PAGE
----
Technological Change and the Future of Work
The Productivity Commission’s latest inquiry, Technological Change and The Future of Work, is examining the evidence for concerns about possible widespread job disruption through automation technologies.
Its final report is due on 31 March and in the meantime it has released five draft reports and has been sharing ideas and promoting debate through the FutureworkNZ blog.
This topic is highly relevant for all of us and we recommend checking out the draft reports and/or the blog — a couple of posts in particular we found interesting:
An Opportunity for Young Leaders
The Auckland network of our New Professionals, has an opportunity for new people to join their Steering Group.
The network provides a platform for debate, networking and information-gathering for the next generation of leaders, thinkers and policy shapers in the public sector — through organising and running professional development events and networking opportunities, and facilitating career development and mentoring for new professionals.
Being on the steering group is an opportunity to build relationships across the public sector, develop professional and personal skills, and influence the public sector of the future.
If you’d like to know more, please email Breanna Hawthorne, Auckland New Professionals co-convenor.
Addressing Workplace Bullying
We had a lively discussion at our recent panel discussion on bullying, with employment lawyer Steph Dyhrberg, Education Review Office CEO Nicholas Pole, and people and strategy consultant Debbie Francis.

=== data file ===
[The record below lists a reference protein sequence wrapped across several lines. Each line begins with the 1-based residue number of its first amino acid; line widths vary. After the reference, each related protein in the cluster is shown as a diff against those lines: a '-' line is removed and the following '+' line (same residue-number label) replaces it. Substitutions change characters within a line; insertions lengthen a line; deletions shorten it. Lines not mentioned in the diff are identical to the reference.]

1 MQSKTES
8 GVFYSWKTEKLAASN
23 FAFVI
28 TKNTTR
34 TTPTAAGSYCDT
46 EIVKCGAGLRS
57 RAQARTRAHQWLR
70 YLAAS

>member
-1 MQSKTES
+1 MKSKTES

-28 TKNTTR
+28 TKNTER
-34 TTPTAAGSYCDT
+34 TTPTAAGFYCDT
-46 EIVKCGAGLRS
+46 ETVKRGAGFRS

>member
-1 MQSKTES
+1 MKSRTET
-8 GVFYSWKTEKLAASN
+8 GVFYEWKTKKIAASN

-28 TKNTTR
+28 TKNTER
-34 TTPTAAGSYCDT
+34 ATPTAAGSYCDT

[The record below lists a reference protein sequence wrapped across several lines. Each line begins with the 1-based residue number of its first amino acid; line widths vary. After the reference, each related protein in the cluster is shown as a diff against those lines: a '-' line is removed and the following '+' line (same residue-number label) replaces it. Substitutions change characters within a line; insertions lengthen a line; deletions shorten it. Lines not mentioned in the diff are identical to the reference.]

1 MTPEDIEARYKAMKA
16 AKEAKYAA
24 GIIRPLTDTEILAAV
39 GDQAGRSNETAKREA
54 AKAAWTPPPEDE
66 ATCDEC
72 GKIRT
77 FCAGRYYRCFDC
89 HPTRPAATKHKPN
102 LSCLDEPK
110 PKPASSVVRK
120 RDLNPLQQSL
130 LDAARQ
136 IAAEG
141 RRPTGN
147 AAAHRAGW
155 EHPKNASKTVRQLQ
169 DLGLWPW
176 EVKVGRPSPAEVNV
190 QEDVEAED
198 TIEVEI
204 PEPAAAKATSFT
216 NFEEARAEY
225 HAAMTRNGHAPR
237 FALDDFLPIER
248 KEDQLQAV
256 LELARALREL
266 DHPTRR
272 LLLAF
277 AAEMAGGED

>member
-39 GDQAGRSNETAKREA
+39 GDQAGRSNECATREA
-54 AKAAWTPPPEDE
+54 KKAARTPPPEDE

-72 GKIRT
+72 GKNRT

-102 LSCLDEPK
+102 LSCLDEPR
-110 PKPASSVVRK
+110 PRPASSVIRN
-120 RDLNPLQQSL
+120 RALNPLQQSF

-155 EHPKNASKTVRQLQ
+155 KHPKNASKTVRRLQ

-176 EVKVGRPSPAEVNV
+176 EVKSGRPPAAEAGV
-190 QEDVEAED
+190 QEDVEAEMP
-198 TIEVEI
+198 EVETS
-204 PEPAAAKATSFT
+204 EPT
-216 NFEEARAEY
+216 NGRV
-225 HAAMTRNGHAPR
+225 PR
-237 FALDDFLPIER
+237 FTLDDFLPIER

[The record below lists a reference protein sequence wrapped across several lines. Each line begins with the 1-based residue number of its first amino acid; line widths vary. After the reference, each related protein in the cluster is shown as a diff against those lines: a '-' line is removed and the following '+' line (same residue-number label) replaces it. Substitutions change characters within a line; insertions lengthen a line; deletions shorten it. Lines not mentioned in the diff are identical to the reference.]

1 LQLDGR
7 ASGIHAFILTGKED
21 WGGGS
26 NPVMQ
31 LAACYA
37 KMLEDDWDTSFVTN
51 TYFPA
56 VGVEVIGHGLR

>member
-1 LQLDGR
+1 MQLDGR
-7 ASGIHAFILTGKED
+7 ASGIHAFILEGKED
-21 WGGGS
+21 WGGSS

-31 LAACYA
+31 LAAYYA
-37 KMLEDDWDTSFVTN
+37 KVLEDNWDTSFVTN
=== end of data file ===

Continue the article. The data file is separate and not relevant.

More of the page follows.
NZ schools have the highest rate of school bullying in the OECD, and the panel talked about how this flows through to bullying in our workplaces too. According to the panel, while many executive teams feel that they have “nailed it,” staff generally disagree.
So what can we do to address bullying?
Debbie Francis summed it up well with a slide showing “Six things I’ve seen work” to stop workplace bullying (pictured).
We’d also like to hear your thoughts on workplace bullying and how we can contribute to safer workplaces for all. If you have thoughts to share, email Shenagh.
Creating an Inclusive Culture in our Workplaces
At a recent event held with Victoria University of Wellington School of Business and Government, an expert panel discussed with a very big audience, the challenges for New Zealand organisations in creating diverse and inclusive workplaces — along with the immense opportunities that exist.